Filkow Law Lawyer Anthony Robinson Successfully Argues Insanity Defence

In a newly published decision from the British Columbia Supreme Court, Anthony Robinson of Filkow Law successfully defended his client on a charge of second-degree murder on account of a mental disorder rendering him incapable of knowing that the act was morally wrong. This defence is sometimes known as the “insanity defence”. It is provided for in section 16(1) of the Criminal Code:

No person is criminally responsible for an act committed or an omission made while suffering from a mental disorder that rendered the person incapable of appreciating the nature and quality of the act or omission or of knowing that it was wrong.

This defence can be divided into three parts: (1) Did the accused suffer from a mental disorder? (2) Did that mental disorder render the person incapable of appreciating the nature and quality of the act? (3) Did that mental disorder render that person incapable of knowing that the act was wrong?

What is a Mental Disorder?

A mental disorder is defined in section 2 of the Criminal Code as a “disease of the mind”. In R v Cooper, a 1979 decision of the Supreme Court of Canada, the majority of the court held that a “disease of the mind” means “any illness, disorder or abnormal condition which impairs the human mind and its functioning”. This definition excludes self-induced states, such as those caused by voluntarily consuming alcohol or drugs.

In this case, the judge agreed that the accused suffered from a mental disorder on the basis of two expert opinions that confirmed that the accused was schizophrenic.

Did that Mental Disorder Render the Accused Incapable of Appreciating the Nature and Quality of the Act?

In some cases, the accused may be so delusional that they are unaware of appreciating their actions. For example, some cases may involve a belief that the accused is fighting aliens or protecting people they are in fact harming.

In this case, the accused made statements to the police stating he wanted to turn himself in and that his intention was to kill the accused. The judge found that the accused was capable of appreciating the nature and quality of his act.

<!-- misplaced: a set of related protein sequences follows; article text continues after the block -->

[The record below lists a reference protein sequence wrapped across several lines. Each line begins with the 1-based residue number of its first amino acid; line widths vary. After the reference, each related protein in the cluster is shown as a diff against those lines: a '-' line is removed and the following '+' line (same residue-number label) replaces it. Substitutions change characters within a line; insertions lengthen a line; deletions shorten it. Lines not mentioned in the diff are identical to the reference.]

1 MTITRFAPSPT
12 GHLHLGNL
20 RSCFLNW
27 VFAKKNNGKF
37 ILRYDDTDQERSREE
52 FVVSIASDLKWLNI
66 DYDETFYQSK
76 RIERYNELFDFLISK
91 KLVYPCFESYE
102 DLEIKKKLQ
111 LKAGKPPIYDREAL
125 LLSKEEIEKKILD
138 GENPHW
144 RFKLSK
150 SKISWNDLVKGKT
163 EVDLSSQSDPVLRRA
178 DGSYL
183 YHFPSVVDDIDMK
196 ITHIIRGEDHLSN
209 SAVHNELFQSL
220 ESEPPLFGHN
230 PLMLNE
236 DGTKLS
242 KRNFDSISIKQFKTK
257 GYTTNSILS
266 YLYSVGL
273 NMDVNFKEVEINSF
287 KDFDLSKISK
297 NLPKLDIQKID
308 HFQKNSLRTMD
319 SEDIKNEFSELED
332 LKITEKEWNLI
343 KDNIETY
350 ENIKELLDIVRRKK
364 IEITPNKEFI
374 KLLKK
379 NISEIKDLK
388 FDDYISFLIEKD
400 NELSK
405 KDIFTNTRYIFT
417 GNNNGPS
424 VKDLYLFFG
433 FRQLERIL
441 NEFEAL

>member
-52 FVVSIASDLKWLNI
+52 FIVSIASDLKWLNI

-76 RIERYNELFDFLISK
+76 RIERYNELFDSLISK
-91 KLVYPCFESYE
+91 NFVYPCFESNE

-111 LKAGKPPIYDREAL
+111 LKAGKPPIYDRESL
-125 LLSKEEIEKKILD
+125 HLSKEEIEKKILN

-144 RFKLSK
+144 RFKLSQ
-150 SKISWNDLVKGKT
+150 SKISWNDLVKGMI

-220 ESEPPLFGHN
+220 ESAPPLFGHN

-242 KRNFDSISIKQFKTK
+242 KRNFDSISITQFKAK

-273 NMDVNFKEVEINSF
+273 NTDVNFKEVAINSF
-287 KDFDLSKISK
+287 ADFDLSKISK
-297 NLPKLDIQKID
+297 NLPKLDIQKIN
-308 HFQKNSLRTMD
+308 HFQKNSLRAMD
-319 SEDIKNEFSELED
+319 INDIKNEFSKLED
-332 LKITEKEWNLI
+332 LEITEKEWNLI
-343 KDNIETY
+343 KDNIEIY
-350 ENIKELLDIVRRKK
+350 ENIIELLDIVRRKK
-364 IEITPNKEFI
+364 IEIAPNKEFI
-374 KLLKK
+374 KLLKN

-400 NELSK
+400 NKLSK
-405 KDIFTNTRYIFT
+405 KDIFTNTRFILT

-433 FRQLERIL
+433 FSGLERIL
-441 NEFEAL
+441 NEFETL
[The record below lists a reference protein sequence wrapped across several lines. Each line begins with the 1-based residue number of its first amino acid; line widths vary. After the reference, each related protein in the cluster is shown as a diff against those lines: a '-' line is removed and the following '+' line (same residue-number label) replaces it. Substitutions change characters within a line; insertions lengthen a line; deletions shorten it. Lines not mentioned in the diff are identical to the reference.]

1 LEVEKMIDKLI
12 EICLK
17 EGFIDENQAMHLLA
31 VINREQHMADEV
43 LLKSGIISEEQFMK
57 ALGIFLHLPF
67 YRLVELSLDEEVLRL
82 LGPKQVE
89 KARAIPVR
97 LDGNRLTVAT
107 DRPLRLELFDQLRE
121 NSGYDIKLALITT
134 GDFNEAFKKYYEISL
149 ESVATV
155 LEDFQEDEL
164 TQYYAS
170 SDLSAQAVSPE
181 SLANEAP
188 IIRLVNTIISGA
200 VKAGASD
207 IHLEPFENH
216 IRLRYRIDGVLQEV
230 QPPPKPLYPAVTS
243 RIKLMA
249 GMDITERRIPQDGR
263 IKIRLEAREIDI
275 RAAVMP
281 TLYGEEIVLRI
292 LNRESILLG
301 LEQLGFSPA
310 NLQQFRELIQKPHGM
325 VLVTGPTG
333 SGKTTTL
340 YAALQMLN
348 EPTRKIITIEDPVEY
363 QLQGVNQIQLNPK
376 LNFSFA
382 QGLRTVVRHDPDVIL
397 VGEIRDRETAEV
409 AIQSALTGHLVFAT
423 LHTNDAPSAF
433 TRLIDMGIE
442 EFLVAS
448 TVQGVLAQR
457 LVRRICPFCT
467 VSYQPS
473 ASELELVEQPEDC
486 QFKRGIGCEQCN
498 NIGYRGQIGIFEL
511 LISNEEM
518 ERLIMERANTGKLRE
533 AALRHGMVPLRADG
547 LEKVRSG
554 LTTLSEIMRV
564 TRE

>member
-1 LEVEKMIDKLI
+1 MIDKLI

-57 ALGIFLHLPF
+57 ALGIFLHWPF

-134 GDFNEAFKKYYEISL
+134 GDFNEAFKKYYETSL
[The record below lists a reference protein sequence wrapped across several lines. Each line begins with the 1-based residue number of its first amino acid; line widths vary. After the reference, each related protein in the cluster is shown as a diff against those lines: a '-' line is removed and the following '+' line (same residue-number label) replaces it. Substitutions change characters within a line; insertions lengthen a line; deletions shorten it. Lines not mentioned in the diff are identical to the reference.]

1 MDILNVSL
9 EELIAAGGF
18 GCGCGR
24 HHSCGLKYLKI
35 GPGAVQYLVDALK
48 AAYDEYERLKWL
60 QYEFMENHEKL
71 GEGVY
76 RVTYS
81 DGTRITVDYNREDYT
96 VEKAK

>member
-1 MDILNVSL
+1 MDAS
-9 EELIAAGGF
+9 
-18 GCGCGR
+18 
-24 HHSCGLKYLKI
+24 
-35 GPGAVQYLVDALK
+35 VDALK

Did that Mental Disorder Render the Accused Incapable of Knowing the Act was Wrong?

In R v Chaulk, a 1990 decision of the Supreme Court of Canada, the majority of the court held that “wrong” means “morally wrong”, as opposed to “legally wrong”. In R v Oommen, a 1994 decision of the Supreme Court of Canada, the court clarified that “the crux of the inquiry is whether the accused lacks the capacity to rationally decide whether the act is right or wrong and hence to make a rational choice about whether to do it or not.”

In this case, the judge held that due to the accused’s schizophrenia and delusional beliefs that he had been poisoned by the victim, he did not have the capacity to make a rational choice about the rightness or wrongness of his act.

Conclusion

Ultimately, Mr. Robinson’s client was found not criminally responsible by reason of a mental disorder that made him unable to know the wrongness of his act.

In any case, from murder to assault to drug trafficking, it is important to have experienced counsel who are knowledgeable and familiar with the most current law. Filkow Law has over 50 years of collective experience and is a well-respected criminal law firm. If you are being investigated or have been charged with any type of criminal offence in Vancouver, Richmond, Surrey, Kelowna, or Abbotsfordcontact our office for assistance.

March 17, 2022 By West Pryde

Leave a Message

Registration isn't required.



By commenting you accept the   Privacy Policy